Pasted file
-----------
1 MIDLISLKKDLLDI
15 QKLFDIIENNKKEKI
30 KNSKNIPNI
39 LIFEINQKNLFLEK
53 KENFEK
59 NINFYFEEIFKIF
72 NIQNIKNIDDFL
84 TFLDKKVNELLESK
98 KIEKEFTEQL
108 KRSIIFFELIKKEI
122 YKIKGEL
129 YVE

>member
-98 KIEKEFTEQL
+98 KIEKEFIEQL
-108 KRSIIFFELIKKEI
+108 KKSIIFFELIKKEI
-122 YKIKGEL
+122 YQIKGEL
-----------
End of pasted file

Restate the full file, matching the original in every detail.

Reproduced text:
1 MIDLISLKKDLLDI
15 QKLFDIIENNKKEKI
30 KNSKNIPNI
39 LIFEINQKNLFLEK
53 KENFEK
59 NINFYFEEIFKIF
72 NIQNIKNIDDFL
84 TFLDKKVNELLESK
98 KIEKEFTEQL
108 KRSIIFFELIKKEI
122 YKIKGEL
129 YVE

>member
-98 KIEKEFTEQL
+98 KIEKEFIEQL
-108 KRSIIFFELIKKEI
+108 KKSIIFFELIKKEI
-122 YKIKGEL
+122 YQIKGEL